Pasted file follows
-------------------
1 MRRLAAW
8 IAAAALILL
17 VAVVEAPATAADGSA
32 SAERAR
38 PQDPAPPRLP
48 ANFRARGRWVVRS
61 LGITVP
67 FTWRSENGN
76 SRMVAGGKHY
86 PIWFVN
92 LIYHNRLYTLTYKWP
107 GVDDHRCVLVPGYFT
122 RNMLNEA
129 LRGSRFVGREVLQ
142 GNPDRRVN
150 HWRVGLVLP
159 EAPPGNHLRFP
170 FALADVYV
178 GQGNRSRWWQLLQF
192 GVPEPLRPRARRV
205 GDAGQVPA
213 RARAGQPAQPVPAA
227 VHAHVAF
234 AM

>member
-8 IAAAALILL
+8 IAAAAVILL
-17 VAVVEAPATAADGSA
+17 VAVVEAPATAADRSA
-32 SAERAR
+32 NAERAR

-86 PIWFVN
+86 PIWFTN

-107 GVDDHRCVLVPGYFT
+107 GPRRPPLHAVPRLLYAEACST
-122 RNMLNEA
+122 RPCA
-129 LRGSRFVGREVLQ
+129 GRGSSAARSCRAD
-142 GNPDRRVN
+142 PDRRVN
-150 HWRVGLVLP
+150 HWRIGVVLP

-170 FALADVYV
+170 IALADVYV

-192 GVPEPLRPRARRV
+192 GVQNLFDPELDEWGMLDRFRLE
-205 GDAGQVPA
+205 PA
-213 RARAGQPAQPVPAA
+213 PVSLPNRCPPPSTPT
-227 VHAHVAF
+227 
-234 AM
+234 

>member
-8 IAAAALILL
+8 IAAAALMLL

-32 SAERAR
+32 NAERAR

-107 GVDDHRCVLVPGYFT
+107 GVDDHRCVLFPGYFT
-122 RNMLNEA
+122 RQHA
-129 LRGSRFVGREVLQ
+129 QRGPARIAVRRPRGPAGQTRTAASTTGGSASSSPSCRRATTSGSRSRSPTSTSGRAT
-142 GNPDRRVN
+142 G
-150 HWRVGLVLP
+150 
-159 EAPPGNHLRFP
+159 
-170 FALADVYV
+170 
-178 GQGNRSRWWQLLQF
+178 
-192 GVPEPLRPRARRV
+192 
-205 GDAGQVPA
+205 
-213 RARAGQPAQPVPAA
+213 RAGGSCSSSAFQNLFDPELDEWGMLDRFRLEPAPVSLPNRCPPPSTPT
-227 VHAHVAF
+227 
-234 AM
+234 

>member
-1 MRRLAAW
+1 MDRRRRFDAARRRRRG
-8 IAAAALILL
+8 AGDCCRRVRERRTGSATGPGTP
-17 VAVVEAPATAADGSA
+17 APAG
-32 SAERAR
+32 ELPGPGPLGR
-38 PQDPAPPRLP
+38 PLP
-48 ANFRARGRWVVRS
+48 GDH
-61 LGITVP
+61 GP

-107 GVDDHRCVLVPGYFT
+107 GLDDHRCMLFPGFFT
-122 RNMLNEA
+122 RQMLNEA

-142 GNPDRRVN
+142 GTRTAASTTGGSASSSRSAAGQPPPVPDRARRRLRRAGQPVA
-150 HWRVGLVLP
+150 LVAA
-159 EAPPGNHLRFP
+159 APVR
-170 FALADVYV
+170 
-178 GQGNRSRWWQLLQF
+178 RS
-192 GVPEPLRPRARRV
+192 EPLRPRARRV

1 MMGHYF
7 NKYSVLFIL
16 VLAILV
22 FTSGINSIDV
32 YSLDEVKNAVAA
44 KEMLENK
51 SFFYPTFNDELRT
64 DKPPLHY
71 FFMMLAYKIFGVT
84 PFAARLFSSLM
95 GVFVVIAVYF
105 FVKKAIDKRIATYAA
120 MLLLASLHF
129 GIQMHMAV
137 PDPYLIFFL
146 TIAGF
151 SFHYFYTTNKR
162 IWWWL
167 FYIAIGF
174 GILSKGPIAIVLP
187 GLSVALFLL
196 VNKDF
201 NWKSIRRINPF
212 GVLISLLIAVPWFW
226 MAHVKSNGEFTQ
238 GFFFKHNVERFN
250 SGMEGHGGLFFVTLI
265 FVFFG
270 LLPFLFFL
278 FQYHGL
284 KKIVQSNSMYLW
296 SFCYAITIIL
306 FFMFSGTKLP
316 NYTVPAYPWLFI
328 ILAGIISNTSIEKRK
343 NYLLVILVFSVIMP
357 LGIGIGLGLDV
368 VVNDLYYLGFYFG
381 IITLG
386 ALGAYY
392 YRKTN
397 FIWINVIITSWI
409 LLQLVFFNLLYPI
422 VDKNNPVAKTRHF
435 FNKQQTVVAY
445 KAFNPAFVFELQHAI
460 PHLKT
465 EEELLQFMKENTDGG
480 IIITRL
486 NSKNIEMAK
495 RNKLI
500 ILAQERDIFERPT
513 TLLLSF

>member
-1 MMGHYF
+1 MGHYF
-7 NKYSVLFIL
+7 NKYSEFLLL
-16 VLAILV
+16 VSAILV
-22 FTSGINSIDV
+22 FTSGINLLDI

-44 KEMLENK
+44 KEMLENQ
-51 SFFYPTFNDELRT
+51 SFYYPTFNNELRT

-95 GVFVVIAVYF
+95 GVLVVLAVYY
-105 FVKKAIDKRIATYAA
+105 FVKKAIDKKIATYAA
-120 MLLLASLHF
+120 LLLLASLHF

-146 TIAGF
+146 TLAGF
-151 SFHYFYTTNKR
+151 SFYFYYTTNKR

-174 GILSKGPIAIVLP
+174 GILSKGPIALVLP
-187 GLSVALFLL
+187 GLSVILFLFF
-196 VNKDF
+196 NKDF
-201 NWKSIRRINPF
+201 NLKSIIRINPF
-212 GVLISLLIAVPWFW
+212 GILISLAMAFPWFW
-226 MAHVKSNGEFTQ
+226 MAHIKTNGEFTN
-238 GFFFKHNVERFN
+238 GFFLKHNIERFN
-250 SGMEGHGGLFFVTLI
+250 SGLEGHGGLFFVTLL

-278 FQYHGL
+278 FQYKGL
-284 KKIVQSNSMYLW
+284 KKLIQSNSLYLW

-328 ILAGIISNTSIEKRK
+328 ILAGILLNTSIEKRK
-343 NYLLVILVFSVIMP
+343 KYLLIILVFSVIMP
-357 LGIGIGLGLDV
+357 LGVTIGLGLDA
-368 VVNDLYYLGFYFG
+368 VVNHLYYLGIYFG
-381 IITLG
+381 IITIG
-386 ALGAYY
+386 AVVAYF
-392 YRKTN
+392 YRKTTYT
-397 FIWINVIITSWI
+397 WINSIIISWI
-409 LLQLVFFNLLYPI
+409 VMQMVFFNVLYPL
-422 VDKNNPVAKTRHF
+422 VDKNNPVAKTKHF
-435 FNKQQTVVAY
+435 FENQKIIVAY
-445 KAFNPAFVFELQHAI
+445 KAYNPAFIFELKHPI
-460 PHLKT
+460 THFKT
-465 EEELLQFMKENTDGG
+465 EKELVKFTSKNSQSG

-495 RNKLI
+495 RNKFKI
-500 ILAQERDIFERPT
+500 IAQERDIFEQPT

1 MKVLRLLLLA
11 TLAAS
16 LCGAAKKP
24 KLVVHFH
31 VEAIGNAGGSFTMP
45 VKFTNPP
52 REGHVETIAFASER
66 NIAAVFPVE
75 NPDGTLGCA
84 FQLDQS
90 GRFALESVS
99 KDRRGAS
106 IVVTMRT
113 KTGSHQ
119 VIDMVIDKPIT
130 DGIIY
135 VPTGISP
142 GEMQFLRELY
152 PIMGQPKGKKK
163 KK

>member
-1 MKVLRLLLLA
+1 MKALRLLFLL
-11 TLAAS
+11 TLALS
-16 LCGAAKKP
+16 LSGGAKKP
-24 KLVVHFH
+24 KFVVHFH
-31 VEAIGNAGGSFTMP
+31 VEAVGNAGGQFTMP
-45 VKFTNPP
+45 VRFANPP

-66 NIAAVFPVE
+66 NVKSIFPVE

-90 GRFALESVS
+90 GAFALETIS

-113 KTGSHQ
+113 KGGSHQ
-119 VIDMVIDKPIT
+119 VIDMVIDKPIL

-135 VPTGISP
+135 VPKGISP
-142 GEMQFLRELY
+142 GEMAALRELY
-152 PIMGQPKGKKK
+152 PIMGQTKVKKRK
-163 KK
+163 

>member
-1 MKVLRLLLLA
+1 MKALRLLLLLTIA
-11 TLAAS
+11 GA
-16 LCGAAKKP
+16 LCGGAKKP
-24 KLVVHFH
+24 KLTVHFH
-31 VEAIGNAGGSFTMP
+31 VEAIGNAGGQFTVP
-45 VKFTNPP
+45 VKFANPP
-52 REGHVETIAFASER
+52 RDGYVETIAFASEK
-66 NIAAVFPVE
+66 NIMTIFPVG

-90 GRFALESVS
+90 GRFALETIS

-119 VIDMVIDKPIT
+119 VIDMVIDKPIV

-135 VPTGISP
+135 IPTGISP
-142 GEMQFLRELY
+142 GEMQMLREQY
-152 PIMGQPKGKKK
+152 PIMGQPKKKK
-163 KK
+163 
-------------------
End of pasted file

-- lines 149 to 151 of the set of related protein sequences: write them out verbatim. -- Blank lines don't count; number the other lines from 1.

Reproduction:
296 SFCYAITIIL
306 FFMFSGTKLP
316 NYTVPAYPWLFI